In a way, it feels like iOS devices are rented, not owned. This is not a criticism: I’m totally fine with that. It’s appropriate for something so very mass-market and so very much built for a networked world.
But what about Macs?
Macs carry the flame for the revolution. They’re the computers we own, right? They’re the astounding, powerful machines that we get to master.
Except that lately, it feels more and more like we’re just renting Macs too, and they’re really Apple’s machines, not ours.
Brent Simmons, a long time Apple fan, is saying what a lot of people have felt since Steve Jobs passed away. Apple isn't a computer company anymore1, and the products we pay top dollar for are neither ours nor what we've asked for. Sure, they look nice and some of the software that runs on macOS is admittedly very powerful and often tastefully designed, but the machines are very much appliances in the shape of our notion of a traditional computer.
Over the last couple of years, I've managed to migrate off Apple's hardware aside from a SIM-less phone that I use like an iPod Touch, and a 5 year old iPad from work that acts as a single point of communication for all things related to the day job. Apple isn't interested in building the sorts of tools that I need to do my job anymore, and this is fine. There are plenty of alternative products out there that a person not tied to Apple's ecosystem can use and enjoy ….
Except a lot of non-Apple notebooks are also being turned into appliances. Windows 10 is also not something that people feel they own, but instead rent. Given Microsoft's moves to making just about everything they offer into a subscription service, it won't be too long before Windows is something that people pay for on a monthly or yearly basis.
People who want to relive the heady days of "computing freedom" do have options, of course. There's always Linux, FreeBSD, or another operating system that can be used in place of Windows or macOS, but this isn't an option that a lot of people would enjoy as it's simply not practical. The learning curves are steep, the amount of commercial software is limited, and the 20 years of early Linux horror stories is what many people remember when they think about trying a non-commercial operating system. Sure, Linux has gotten a lot better in the last few years, but it's not enough for anyone who doesn't need to eke out every last iota of processing power in a CPU cycle.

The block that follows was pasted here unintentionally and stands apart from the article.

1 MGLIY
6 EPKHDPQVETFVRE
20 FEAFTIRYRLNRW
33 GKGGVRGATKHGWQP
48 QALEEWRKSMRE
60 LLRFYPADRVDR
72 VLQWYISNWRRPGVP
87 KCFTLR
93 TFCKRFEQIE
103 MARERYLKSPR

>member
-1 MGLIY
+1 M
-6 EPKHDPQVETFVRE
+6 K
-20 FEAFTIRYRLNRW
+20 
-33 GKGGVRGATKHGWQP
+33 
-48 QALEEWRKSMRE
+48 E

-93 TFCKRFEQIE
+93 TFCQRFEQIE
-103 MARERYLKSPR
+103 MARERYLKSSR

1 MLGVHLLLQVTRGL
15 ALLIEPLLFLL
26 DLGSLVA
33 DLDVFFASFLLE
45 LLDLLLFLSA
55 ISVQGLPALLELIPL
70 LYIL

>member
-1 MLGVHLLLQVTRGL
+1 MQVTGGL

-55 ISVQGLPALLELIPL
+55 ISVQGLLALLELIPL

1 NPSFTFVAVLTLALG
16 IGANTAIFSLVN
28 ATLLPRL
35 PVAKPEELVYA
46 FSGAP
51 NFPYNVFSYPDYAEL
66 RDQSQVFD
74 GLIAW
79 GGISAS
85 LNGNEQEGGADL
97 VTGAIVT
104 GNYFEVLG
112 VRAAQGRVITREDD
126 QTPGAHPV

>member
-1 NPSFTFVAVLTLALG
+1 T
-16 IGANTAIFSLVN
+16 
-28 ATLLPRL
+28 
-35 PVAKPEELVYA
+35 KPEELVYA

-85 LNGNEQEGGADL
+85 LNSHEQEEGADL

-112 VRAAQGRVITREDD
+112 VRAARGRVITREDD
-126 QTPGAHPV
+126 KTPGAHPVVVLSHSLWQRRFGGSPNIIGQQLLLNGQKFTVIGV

But this is to be expected when the desktop market is beginning to atrophe.
Fewer people are buying traditional computers for the home. Instead we see a lot of people using just a cell phone, or a cell phone and a tablet. Desktop sales are mostly limited to corporations and gamers. Notebook sales are shrinking despite the lower costs and better battery lives. Just from the people I've spoken to about this, it's clear that the era of having a desktop or notebook at home for "real work" is almost over. Smaller appliances are taking over, and they're doing a better job of giving people the tools and confidence they need to solve problems in new and interesting ways.
With customers showing a clear preference to appliance-like computing, it's really no wonder that manufacturers are making their machines into appliances while Microsoft, Apple, and Google continue to provide more restrictive updates to their operating systems. You go where the money is at and, unfortunately, this means leaving "power users" who occasionally update their hardware for the "general users" who vastly outnumber the people who expect more from technology.
Desktop computing is dead. Long live desktop computing.